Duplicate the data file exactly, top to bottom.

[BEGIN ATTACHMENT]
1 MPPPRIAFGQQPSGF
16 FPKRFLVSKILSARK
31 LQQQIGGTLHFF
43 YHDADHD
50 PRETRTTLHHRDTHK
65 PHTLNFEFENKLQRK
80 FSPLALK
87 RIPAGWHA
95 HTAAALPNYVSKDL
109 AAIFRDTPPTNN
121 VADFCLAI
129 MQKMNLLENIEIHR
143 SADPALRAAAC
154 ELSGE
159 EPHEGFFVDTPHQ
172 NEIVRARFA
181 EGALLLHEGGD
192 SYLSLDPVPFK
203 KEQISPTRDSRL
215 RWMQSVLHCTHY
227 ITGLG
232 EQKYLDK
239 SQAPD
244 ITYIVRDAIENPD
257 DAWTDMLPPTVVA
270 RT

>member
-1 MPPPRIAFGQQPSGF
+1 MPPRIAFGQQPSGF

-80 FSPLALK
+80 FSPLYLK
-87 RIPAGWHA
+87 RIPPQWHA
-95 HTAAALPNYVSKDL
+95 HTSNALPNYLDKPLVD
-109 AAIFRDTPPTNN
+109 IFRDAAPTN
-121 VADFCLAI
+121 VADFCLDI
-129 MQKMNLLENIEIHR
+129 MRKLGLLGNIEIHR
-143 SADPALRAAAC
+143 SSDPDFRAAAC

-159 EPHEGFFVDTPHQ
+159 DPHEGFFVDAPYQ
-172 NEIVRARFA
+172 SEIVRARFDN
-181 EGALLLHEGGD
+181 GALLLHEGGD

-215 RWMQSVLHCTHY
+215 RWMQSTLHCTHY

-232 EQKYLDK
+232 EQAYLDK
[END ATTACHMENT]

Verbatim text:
1 MPPPRIAFGQQPSGF
16 FPKRFLVSKILSARK
31 LQQQIGGTLHFF
43 YHDADHD
50 PRETRTTLHHRDTHK
65 PHTLNFEFENKLQRK
80 FSPLALK
87 RIPAGWHA
95 HTAAALPNYVSKDL
109 AAIFRDTPPTNN
121 VADFCLAI
129 MQKMNLLENIEIHR
143 SADPALRAAAC
154 ELSGE
159 EPHEGFFVDTPHQ
172 NEIVRARFA
181 EGALLLHEGGD
192 SYLSLDPVPFK
203 KEQISPTRDSRL
215 RWMQSVLHCTHY
227 ITGLG
232 EQKYLDK
239 SQAPD
244 ITYIVRDAIENPD
257 DAWTDMLPPTVVA
270 RT

>member
-1 MPPPRIAFGQQPSGF
+1 MPPRIAFGQQPSGF

-80 FSPLALK
+80 FSPLYLK
-87 RIPAGWHA
+87 RIPPQWHA
-95 HTAAALPNYVSKDL
+95 HTSNALPNYLDKPLVD
-109 AAIFRDTPPTNN
+109 IFRDAAPTN
-121 VADFCLAI
+121 VADFCLDI
-129 MQKMNLLENIEIHR
+129 MRKLGLLGNIEIHR
-143 SADPALRAAAC
+143 SSDPDFRAAAC

-159 EPHEGFFVDTPHQ
+159 DPHEGFFVDAPYQ
-172 NEIVRARFA
+172 SEIVRARFDN
-181 EGALLLHEGGD
+181 GALLLHEGGD

-215 RWMQSVLHCTHY
+215 RWMQSTLHCTHY

-232 EQKYLDK
+232 EQAYLDK